2017, R, 108 min. Directed by Geremy Jasper. Starring Danielle Macdonald, Bridget Everett, Siddharth Dhananjay, Mamoudou Athie, Cathy Moriarty, Sahr Ngaujah, MC Lyte.
REVIEWED By Marjorie Baumgarten, Fri., Aug. 25, 2017
Patti Cake$ might be what you’d get if you shifted the gritty Midwestern musician origin stories of Eminem’s 8 Mile and Prince’s Purple Rain into the body of a plus-sized white girl in northern New Jersey who dreams of success as a rap superstar. Which is to say that Patti Cake$ treads familiar territory while also presenting something fresh and original. The narrative is too often pat and predictable, but the character of Patti Dombrowski – aka Patti Cake$, aka Killa P, aka Dumbo – and the knowingly shot streets of broken-down Jersey where the New York City skyline, so close yet so far, taunts residents, make the film stand out. Like its titular protagonist, this film is an ingratiating diamond in the rough.
What Patti Cake$ lacks in narrative creativity, the film makes up for in its casting. The three female leads shape the material into something memorable and create indelible characters. Patti Dombrowski is fearlessly played by Australian actress Danielle Macdonald in her breakout American role. Patti’s mother Barb, an alcoholic who abandoned her own singing career when she became pregnant with Patti, is played with hard-hearted sensitivity by alt-cabaret star Bridget Everett (Fun Mom Dinner), while an almost unrecognizable Cathy Moriarty (Raging Bull) plays Patti’s wheelchair-bound nana. These three actresses are the movie’s secret weapon. First-time feature writer and director Geremy Jasper, who also composed much of the movie’s soundtrack, can be forgiven for many of his novice storytelling mistakes in light of his shrewd casting decisions.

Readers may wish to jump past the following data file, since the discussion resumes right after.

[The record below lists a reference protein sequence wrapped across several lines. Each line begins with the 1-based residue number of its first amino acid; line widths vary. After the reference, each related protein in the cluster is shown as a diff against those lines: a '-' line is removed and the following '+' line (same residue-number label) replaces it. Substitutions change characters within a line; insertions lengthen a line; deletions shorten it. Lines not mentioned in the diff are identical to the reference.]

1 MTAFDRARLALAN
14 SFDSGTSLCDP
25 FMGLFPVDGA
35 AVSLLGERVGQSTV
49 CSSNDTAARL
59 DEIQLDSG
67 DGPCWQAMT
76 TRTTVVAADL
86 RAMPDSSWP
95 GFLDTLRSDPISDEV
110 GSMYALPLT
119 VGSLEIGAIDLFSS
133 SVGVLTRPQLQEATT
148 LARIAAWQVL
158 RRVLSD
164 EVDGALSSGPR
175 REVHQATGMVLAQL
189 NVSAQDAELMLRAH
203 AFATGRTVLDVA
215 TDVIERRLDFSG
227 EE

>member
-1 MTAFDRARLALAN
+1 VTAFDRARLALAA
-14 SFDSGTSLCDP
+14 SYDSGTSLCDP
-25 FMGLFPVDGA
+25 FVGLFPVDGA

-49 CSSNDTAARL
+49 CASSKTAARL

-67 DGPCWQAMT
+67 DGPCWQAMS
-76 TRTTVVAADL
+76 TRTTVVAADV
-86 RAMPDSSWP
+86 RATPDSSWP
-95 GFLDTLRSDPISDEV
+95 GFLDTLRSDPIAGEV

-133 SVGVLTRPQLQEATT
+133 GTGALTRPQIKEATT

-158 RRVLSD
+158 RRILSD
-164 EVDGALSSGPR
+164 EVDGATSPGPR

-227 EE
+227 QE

Patti lives with her mother and nana in something more akin to a flophouse than a home. With overdue bills a constant plague, Patti works two dead-end bartending jobs, and holds her mother’s hair back when she pukes into the toilet after cadging drinks and singing karaoke at the bar where Patti works. Her only friend is a pharmacist who performs with her under the name Jheri (Dhananjay), and supports her when she’s mocked and called Dumbo by the freestyling rappers on the street corner who ridicule the heavyset white girl’s rap aspirations. Soon, a furtive figure who calls himself Basterd the Antichrist (Athie) piques Patti’s interest, and she discovers his lair in a park behind a cemetery where he has a homemade recording studio setup. A demo and love affair emerge, and after slipping a copy to a DJ at an event where Patti is bartending, our girl is ready to cross the Hudson to the New York side. Old scores are settled and Patti gets the all-clear for a meteoric rise. Patti Cake$’ fairy-tale ending obscures the reality experienced in the music biz by most large girls with even larger talents.